Wrong listening or how to cheat on YouTube and Spotify – Le Devoir

Wrong listening or how to cheat on YouTube and Spotify – Le Devoir

We’ve long known that influencers buy fake subscribers to inflate their visibility, but it’s becoming increasingly clear that artists are doing the same thing by cheating their listenership on streaming (streaming) platforms. In Quebec, as elsewhere, the phenomenon would be particularly widespread in the world of rap, the most popular genre on the internet. Which calls into question the popularity of certain artists of the hour.

Buying YouTube views is very easy. A simple search on the Internet will allow you, in less than two clicks, to reach a large number of websites where we are offered to artificially increase the number of views of the video of our choice. Le Devoir attempted the experiment. For $15 we could add 1000 views to each video. Buying 25,000 would have cost $140 plus a bit. The same offering for the Spotify platform has been detailed at around the same price.

“There are far too many songs being uploaded to the platforms, so fake streaming is a way to differentiate yourself. For an artist just starting out, it allows you to get your head above water and hit a threshold of visibility. It exists in all styles, but it’s evident in rap,” summarizes Suzanne Lortie, a professor in UQAM’s School of Media who studies these listening platforms.

Artists who build their fan base don’t do it to make more money, at least not in the short term. Whether an artist has 10,000, 100,000, or a million streams, they’re just collecting crumbs from those platforms. “The idea is more like having industry recognition. Record labels, festival promoters and radio programmers are all looking for that rare gem in a young artist. […] But it’s also a way of being noticed by the algorithms [des plateformes] and increase their chances of being featured,” says Professor Lortie.

Monstrous or illusory success?

In the world of rap – let alone gangsta rap – there’s a whole war of egos where everyone prides themselves on being the one who draws the most views. On YouTube, it’s not uncommon for clips of sulphurous Quebec rappers who have no media exposure and who have never been programmed at festivals to garner hundreds of thousands of views. It is often much more than, for example, the videos of Hubert Lenoir, one of the most publicized artists in Quebec.

A distortion that might be suspect to Mr. and Mrs. Allen, who aren’t exactly familiar with “Queb Rap.” But for Ariel Block Brisebois, one of the bosses of the record company Joy Ride Records, this should not be proof that the numbers are completely wrong: “The media has no connection to reality. And even if they were, it wouldn’t do any good. We can talk about Hubert Lenoir on TV, but people who watch TV are 60 years old and don’t care about Hubert Lenoir. And if we were talking about rap, they wouldn’t care either. The reality is that everything happens on the internet. This is where people go to discover new artists. It’s no longer on TV or radio. »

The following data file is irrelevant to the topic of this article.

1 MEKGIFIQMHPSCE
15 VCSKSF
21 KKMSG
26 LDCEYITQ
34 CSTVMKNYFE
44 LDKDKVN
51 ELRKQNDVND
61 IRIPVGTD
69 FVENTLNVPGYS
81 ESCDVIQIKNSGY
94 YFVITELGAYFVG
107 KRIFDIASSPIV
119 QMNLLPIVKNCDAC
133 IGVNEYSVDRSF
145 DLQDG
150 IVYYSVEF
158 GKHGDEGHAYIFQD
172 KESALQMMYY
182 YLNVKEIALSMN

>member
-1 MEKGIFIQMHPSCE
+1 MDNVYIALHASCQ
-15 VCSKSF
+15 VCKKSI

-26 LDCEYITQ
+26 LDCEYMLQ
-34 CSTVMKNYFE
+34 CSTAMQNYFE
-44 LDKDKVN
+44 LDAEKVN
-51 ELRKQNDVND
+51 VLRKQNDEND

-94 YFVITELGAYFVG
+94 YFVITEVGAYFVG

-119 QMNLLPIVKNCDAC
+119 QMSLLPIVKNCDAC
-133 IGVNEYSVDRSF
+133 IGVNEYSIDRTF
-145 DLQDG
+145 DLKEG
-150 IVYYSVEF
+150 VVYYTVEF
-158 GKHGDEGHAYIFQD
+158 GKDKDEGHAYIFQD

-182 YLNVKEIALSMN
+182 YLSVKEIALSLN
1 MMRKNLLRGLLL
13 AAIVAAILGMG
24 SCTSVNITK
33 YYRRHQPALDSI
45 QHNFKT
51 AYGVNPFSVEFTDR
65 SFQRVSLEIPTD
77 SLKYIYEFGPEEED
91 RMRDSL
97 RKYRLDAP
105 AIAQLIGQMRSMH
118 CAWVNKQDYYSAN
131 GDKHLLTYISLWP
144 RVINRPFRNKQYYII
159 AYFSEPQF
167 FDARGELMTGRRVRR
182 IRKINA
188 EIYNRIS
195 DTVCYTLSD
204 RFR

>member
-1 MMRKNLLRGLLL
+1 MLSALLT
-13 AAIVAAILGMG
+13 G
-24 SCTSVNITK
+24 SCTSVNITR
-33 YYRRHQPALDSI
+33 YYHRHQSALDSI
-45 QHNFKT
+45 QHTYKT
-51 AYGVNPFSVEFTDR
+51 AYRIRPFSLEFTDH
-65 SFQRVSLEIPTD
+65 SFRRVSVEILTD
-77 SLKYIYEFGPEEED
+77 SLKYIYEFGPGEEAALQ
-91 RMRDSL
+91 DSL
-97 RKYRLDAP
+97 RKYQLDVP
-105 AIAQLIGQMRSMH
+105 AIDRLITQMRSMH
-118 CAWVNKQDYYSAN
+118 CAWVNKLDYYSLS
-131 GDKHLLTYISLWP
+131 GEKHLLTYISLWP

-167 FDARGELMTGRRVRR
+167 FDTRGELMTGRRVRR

However, Ariel Block Brisebois acknowledges that buying fake tunes is commonplace in the Quebec rap world. Joy Ride Records, which notably represents rappers Loud and White-B, claims it never endorsed the practice; Rather, we’re pointing the finger at the big record companies “who have unlimited funds” and who wouldn’t hesitate to give their flight-weary colts a boost.

Difficult to see

A study published in France on Monday by the National Center for Music (CNM) confirms that just over 1% of tracks on Spotify in France in 2021 were found fraudulent and subsequently corrected by the platform. However, the CNM warns that this rate may be grossly underestimated and that buying fake listening devices could allow laundering of “proceeds from illegal or even criminal activities”.

One thing is for sure, the practice mostly affects hip-hop. Of the top 10,000 most popular songs on Spotify in France, almost 85% of the wrong tracks were listed in this category, while rap accounts for just over 50% of the music consumed on the platform.

In Quebec, too, rap is a hit on streaming music platforms. According to the Observatoire de la Culture, four of the ten most-listened-to Quebec artists perform in this style. In 2022, the controversial Enima was the third most popular Quebec artist there, behind Cowboys Fringants and Charlotte Cardin. According to our information, players in the Quebec music industry then questioned the veracity of this success, especially since Enima has never benefited from a real platform due to its many problems with the law.

We can talk about Hubert Lenoir on TV, people who watch TV are 60 years old and don’t care about Hubert Lenoir

Rapolitik podcast host Kevin Calixte has no doubts about the authenticity of Enima’s triumph or that of other popular Quebec rappers. “The fake stream does not affect the top rappers like Enima, Souldia or Loud, but rather those in between. There are people who already have 600,000 views and want to hit the million, so they buy the rest. Does that mean their success is completely fake? no But is it believable? Not anymore,” illustrates the man who calls himself “Keke” in the rap scene.

Live streaming disqualified?

The festival organizers are suspicious in view of the partially fake audience figures (even from established foreign rappers). “We don’t look at the streams at all when we’re programming an artist. We look at his ticket sales, his social media, but not that,” reports Olivier Primeau, promoter of hip-hop festival Metro Metro.

For its part, ADISQ currently does not see the purchase of games on Quebec platforms as a problem: no such situation has been reported to it so far.

“So it’s hard to say if that’s the case here, too. But if that’s the case, the phenomenon shouldn’t be widespread, because listening to Quebec music online is hungry,” notes General Manager Ève Paré.

To see in the video